Man Ray, Matisse, Bonnard, Duchamp, Breton, Cocteau, Joyce, Benjamin, Beauvoir - photographs by Gisèle Freund.
The Dream - Odilon Redon
Jean Michel Basquiat (1960-1988)
René Magritte, works from the Période vache (1947-1948)
Regarding both their motifs and their style, the works of Magritte’s Période vache do not constitute a consistent ensemble but rather present themselves as a patchwork of different pseudo-styles borrowing more or less openly from other artists and drawing on the artist’s own earlier works. These elements are transformed into something comic, trivial, or grotesque by being blended with aspects of popular visual culture. With numerous art historical references Magritte ridicules traditional cultural values and aesthetic norms and distances himself from an art scene lusting for innovation. Contrary to his “classical” works, their cool, precise and realistic approach, and the conceptual consideration behind them, the works of Magritte’s Période vache strike us as colorful, two-dimensional, quickly painted, and radiating an astounding directness and spontaneity.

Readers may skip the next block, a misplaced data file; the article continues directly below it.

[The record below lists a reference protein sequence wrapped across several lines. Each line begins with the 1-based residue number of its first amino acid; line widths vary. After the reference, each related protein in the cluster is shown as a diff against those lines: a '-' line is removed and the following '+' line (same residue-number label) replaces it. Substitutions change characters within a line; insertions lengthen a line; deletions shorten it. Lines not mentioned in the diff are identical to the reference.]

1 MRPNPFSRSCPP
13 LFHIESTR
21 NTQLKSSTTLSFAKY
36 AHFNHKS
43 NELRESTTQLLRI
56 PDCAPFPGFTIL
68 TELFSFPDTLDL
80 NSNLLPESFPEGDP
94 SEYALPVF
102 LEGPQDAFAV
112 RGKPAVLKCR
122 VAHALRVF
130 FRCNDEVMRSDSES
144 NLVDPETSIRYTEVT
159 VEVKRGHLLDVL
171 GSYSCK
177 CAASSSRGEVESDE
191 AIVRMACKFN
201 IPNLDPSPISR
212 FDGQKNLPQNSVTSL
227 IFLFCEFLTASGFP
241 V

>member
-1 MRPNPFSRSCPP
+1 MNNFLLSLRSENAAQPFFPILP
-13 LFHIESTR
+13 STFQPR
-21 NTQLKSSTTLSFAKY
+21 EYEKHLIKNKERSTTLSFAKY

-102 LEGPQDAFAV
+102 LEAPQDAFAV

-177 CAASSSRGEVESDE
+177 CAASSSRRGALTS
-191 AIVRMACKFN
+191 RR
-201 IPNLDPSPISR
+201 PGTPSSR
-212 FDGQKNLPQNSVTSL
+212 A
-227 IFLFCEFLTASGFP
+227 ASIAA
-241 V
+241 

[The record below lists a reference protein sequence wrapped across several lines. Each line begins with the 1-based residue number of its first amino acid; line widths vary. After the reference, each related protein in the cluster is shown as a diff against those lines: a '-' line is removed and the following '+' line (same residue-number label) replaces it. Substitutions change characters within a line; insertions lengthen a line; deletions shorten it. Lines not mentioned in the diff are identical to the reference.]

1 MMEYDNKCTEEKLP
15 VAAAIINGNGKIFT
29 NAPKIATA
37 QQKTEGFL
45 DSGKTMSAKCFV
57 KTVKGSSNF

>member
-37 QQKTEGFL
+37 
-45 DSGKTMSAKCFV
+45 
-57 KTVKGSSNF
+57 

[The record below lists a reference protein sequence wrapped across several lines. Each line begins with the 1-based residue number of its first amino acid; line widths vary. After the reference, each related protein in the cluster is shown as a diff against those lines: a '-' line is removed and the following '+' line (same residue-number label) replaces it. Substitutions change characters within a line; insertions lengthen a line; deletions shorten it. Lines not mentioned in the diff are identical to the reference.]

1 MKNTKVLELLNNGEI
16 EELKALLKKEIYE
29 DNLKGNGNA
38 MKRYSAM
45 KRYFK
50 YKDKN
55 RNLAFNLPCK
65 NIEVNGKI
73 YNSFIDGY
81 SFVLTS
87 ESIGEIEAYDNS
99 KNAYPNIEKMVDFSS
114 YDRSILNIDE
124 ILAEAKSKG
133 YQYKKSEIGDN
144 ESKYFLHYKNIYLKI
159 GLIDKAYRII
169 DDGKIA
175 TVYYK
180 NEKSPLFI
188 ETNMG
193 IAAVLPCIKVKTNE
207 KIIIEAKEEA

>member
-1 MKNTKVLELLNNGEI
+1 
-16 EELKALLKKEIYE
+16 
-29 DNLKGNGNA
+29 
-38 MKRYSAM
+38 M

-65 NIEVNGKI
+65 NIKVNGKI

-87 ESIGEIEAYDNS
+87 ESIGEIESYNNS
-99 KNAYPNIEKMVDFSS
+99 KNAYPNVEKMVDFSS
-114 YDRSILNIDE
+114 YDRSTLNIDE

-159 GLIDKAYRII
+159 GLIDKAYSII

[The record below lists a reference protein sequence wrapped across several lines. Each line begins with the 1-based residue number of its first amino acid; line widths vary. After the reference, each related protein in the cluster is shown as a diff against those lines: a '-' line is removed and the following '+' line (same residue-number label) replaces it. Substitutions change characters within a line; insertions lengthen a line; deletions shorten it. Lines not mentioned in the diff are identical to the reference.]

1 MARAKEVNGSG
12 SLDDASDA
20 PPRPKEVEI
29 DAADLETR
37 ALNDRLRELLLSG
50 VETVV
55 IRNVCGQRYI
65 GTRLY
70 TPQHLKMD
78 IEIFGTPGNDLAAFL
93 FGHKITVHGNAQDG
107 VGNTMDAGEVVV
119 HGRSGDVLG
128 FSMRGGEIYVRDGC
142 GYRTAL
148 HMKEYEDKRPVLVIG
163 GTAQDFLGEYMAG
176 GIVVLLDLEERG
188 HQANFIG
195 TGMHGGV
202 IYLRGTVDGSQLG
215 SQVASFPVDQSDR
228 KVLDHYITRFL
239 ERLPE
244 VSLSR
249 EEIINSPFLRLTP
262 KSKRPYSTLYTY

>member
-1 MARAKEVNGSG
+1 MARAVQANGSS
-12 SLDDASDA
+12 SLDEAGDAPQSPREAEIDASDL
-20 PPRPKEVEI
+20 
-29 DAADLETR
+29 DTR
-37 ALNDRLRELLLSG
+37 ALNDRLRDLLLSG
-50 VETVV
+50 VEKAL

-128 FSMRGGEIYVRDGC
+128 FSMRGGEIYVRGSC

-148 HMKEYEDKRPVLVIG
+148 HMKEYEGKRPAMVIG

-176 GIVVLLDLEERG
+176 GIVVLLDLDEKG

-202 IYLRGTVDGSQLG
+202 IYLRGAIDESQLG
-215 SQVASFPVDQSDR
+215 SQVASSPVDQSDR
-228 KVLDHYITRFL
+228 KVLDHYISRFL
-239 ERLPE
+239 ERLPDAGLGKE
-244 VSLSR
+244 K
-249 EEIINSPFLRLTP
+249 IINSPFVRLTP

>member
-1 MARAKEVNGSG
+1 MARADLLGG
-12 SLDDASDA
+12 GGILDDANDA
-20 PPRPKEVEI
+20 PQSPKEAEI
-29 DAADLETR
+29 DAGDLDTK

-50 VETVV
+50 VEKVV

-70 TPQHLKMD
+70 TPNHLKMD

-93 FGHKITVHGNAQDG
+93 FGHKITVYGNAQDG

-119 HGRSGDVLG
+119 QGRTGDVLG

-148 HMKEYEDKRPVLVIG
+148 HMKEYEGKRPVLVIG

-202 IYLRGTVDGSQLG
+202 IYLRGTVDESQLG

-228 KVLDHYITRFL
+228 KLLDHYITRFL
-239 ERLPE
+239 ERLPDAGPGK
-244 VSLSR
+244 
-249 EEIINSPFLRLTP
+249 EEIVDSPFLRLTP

With his manifesto-like protest against all varieties of arrogance and reprimands in the arts, Magritte has become a model for the artist’s triumph over the workings of an art scene that seem to be more overpowering today than they ever were. (via)
"Often when I imagine you,
your wholeness cascades into many shapes.
You run like a herd of luminous deer,
and I am dark;
I am forest."
Rainer Maria Rilke,from Rilke’s Book of Hours, I, 45.
Works by Shōmei Tōmatsu
The atomic bomb, American occupation and the fragmentation of traditional values defined the post-War generation in Japan. As an active part of avant-garde artistic circles, Tōmatsu avidly chronicled the life and mores of bohemia, where he found salient evidence of this cultural shift. Applying his keenly surreal eye to the human body, Tōmatsu creates a disquieting sense of freedom and abandon. His oeuvre, in the words of writer Leo Rubinfien ‘presses us still harder with another, different kind of ambiguity, fundamentally modern, fundamentally photographic, and distant from the exquisite fogs, magical gestures and decorous circumspection of classical Japan.’ (via)
Lucian Freud, Self Portrait, 1956, oil on canvas
A naked Spanish man throws flower petals at the picture of the Birth of Venus by Botticelli
John Baldessari, Four Events and Reactions, 1975
yves klein (1960) / ana mendieta (1982) / janine antoni (1992)
Kazuo Shiraga painting at the 2nd Gutai Art Exhibition, Tokyo, 1956, photographs by Kiyoji Otsuji
Cy Twombly, panel from Coronation of Sesostris, 2000, acrylic, pencil, and crayon on canvas
#8 Water and Persian Rugs, 2004